The U.S. average diesel fuel price fell nearly 2 cents to $3.07 per gallon on September 30, 25 cents lower than a year ago. The Gulf Coast price fell by more than 3 cents to $2.83 per gallon, the East Coast price fell by nearly 2 cents to $3.07 per gallon, the West Coast and Midwest prices fell by nearly 1 cent, remaining at $3.65 per gallon and $2.99 per gallon, respectively, and the Rocky Mountain price fell less than 1 cent, remaining at $3.03 per gallon.
Propane/propylene inventories rise
U.S. propane/propylene stocks increased by 1.0 million barrels last week to 100.6 million barrels as of September 27, 2019, 13.0 million barrels (14.8%) greater than the five-year (2014-18) average inventory levels for this same time of year. Midwest, Gulf Coast, and East Coast inventories increased by 0.5 million barrels, 0.4 million barrels, and 0.2 million barrels, respectively. Rocky Mountain/West Coast inventories decreased by 0.1 million barrels. Propylene non-fuel-use inventories represented 4.3% of total propane/propylene inventories.
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Headline crude prices for the week beginning 13 January 2020 – Brent: US$64/b; WTI: US$59/b
Headlines of the week
Source: U.S. Energy Information Administration, Short-Term Energy Outlook, January 2020
In its latest Short-Term Energy Outlook (STEO), released on January 14, the U.S. Energy Information Administration (EIA) forecasts that generation from natural gas-fired power plants in the electric power sector will grow by 1.3% in 2020. This growth rate would be the slowest growth rate in natural gas generation since 2017. EIA forecasts that generation from nonhydropower renewable energy sources, such as solar and wind, will grow by 15% in 2020—the fastest rate in four years. Forecast generation from coal-fired power plants declines by 13% in 2020.
During the past decade, the electric power sector has been retiring coal-fired generation plants while adding more natural gas generating capacity. In 2019, EIA estimates that 12.7 gigawatts (GW) of coal-fired capacity in the United States was retired, equivalent to 5% of the total existing coal-fired capacity at the beginning of the year. An additional 5.8 GW of U.S. coal capacity is scheduled to retire in 2020, contributing to a forecast 13% decline in coal-fired generation this year. In contrast, EIA estimates that the electric power sector has added or plans to add 11.4 GW of capacity at natural gas combined-cycle power plants in 2019 and 2020.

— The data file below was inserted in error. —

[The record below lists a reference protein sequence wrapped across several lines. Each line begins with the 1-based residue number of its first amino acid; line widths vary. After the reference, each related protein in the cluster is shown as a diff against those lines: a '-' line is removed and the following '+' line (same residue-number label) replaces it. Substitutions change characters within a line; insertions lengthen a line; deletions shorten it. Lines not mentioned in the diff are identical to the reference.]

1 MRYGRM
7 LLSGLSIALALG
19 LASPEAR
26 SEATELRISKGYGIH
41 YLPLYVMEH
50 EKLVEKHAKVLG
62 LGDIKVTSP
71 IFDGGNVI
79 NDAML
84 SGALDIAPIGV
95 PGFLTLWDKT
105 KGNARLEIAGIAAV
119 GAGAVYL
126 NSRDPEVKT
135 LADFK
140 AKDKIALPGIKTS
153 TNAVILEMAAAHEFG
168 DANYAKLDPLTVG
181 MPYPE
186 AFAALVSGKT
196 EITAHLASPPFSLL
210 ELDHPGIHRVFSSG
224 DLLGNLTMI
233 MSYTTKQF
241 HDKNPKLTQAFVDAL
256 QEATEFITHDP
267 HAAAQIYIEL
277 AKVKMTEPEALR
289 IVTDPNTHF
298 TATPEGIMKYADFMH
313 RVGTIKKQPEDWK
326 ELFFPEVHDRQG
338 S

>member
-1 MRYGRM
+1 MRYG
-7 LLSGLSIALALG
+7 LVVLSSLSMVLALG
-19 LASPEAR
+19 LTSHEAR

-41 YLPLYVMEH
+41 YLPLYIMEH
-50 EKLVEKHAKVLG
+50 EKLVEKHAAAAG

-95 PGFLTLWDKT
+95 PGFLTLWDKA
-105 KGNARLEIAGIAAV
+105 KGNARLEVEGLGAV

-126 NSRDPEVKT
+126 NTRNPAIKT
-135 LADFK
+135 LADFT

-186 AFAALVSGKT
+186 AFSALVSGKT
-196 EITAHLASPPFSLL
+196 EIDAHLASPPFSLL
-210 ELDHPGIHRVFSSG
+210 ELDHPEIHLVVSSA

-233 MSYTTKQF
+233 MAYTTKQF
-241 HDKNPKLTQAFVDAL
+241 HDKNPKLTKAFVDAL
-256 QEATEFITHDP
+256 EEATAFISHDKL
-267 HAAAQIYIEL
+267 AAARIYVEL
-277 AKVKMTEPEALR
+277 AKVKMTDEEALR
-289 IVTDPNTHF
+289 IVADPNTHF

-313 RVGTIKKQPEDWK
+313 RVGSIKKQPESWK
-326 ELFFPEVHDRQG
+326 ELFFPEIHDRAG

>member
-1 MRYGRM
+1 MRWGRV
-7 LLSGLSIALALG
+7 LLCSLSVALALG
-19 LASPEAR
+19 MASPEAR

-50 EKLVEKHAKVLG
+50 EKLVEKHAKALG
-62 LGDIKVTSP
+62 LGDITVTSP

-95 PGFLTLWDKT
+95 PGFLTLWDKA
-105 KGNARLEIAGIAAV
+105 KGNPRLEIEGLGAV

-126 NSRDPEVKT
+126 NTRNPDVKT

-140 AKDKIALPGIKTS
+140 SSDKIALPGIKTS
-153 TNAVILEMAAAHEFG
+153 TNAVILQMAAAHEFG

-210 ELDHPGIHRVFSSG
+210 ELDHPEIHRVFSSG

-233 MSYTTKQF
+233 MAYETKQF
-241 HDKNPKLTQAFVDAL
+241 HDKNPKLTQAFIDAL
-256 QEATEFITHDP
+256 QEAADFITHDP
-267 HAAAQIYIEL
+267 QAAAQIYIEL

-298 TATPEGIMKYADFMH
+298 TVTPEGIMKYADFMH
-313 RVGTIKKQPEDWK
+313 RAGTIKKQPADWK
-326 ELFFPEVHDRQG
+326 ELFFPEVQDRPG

Generating capacity fueled by renewable energy sources, especially solar and wind, has increased steadily in recent years. EIA expects the U.S. electric power sector will add 19.3 GW of new utility-scale solar capacity in 2019 and 2020, a 65% increase from 2018 capacity levels. EIA expects a 32% increase of new wind capacity—or nearly 30 GW—to be installed in 2019 and 2020. Much of this new renewables capacity comes online at the end of the year, which affects generation trends in the following year.
Forecast generation mix varies in each of the 11 STEO electricity supply regions. A large proportion of the retired coal-fired capacity is located in the mid-Atlantic area, where PJM manages the dispatch of electricity. EIA forecasts that coal generation in the mid-Atlantic will decline by 37 billion kilowatthours (kWh) in 2020. Some of this decline is offset by more generation from mid-Atlantic natural gas-fired power plants; EIA expects generation from these plants to grow by 23 billion kWh.
Source: U.S. Energy Information Administration, Short-Term Energy Outlook, January 2020
In the Midwest, where the Midcontinent ISO (MISO) manages electricity, EIA expects coal generation to fall in 2020 by 33 billion kWh. This decline is offset by an increase in natural gas electricity generation (12 billion kWh) and by nonhydropower renewable energy sources (13 billion kWh). The regional increase in renewables is primarily a result of new wind generating capacity.
The electric power sector in the area of Texas managed by the Electric Reliability Council of Texas (ERCOT) is planning to see large increases in generating capacity from both wind and solar. EIA expects this new capacity will increase generation from nonhydropower renewable energy sources by 24 billion kWh this year. EIA expects the increased ERCOT renewable generation will lead to a regional decline of natural gas-fired generation and coal generation of 14 billion kWh for each fuel source in 2020.
EIA expects these trends to continue into 2021. EIA forecasts U.S. generation from nonhydropower renewable energy sources will grow by 17% next year as the electric power sector continues expanding solar and wind capacity. This increase in renewables, along with forecast increases in natural gas fuel costs, contributes to EIA’s forecast of a 2.3% decline in natural gas-fired generation in 2021. U.S. coal generation in 2021 is forecast to fall by 3.2%.